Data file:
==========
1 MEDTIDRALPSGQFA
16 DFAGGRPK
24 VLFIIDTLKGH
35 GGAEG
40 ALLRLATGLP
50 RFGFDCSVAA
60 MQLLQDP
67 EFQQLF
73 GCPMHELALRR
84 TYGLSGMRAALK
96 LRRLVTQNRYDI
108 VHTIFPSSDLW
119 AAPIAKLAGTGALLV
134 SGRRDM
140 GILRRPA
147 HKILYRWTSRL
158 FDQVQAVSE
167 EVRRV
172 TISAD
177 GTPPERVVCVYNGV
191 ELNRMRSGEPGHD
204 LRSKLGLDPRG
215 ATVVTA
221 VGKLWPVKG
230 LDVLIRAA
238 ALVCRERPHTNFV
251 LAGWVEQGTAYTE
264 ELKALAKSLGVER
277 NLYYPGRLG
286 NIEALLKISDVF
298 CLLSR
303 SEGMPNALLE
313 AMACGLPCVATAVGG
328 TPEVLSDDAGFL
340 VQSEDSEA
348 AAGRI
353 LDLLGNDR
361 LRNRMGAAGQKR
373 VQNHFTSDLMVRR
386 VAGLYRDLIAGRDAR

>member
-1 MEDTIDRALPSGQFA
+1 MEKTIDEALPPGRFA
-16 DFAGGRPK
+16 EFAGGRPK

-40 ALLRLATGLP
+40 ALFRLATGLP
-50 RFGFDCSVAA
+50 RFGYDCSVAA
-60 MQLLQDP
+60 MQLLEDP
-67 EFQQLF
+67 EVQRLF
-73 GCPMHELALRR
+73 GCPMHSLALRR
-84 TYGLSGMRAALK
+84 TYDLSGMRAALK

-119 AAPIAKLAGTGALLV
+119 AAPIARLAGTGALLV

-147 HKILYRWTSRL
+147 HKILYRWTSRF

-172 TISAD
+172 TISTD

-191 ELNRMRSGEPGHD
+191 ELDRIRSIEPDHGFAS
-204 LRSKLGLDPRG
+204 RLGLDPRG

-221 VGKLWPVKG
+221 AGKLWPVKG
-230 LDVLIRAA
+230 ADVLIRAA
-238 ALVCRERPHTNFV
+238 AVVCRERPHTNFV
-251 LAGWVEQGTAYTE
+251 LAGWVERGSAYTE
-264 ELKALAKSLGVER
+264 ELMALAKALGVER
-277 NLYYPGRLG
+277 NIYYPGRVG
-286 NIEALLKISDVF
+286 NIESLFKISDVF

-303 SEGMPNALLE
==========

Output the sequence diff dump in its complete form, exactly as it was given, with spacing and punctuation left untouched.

1 MEDTIDRALPSGQFA
16 DFAGGRPK
24 VLFIIDTLKGH
35 GGAEG
40 ALLRLATGLP
50 RFGFDCSVAA
60 MQLLQDP
67 EFQQLF
73 GCPMHELALRR
84 TYGLSGMRAALK
96 LRRLVTQNRYDI
108 VHTIFPSSDLW
119 AAPIAKLAGTGALLV
134 SGRRDM
140 GILRRPA
147 HKILYRWTSRL
158 FDQVQAVSE
167 EVRRV
172 TISAD
177 GTPPERVVCVYNGV
191 ELNRMRSGEPGHD
204 LRSKLGLDPRG
215 ATVVTA
221 VGKLWPVKG
230 LDVLIRAA
238 ALVCRERPHTNFV
251 LAGWVEQGTAYTE
264 ELKALAKSLGVER
277 NLYYPGRLG
286 NIEALLKISDVF
298 CLLSR
303 SEGMPNALLE
313 AMACGLPCVATAVGG
328 TPEVLSDDAGFL
340 VQSEDSEA
348 AAGRI
353 LDLLGNDR
361 LRNRMGAAGQKR
373 VQNHFTSDLMVRR
386 VAGLYRDLIAGRDAR

>member
-1 MEDTIDRALPSGQFA
+1 MEKTIDEALPPGRFA
-16 DFAGGRPK
+16 EFAGGRPK

-40 ALLRLATGLP
+40 ALFRLATGLP
-50 RFGFDCSVAA
+50 RFGYDCSVAA
-60 MQLLQDP
+60 MQLLEDP
-67 EFQQLF
+67 EVQRLF
-73 GCPMHELALRR
+73 GCPMHSLALRR
-84 TYGLSGMRAALK
+84 TYDLSGMRAALK

-119 AAPIAKLAGTGALLV
+119 AAPIARLAGTGALLV

-147 HKILYRWTSRL
+147 HKILYRWTSRF

-172 TISAD
+172 TISTD

-191 ELNRMRSGEPGHD
+191 ELDRIRSIEPDHGFAS
-204 LRSKLGLDPRG
+204 RLGLDPRG

-221 VGKLWPVKG
+221 AGKLWPVKG
-230 LDVLIRAA
+230 ADVLIRAA
-238 ALVCRERPHTNFV
+238 AVVCRERPHTNFV
-251 LAGWVEQGTAYTE
+251 LAGWVERGSAYTE
-264 ELKALAKSLGVER
+264 ELMALAKALGVER
-277 NLYYPGRLG
+277 NIYYPGRVG
-286 NIEALLKISDVF
+286 NIESLFKISDVF

-303 SEGMPNALLE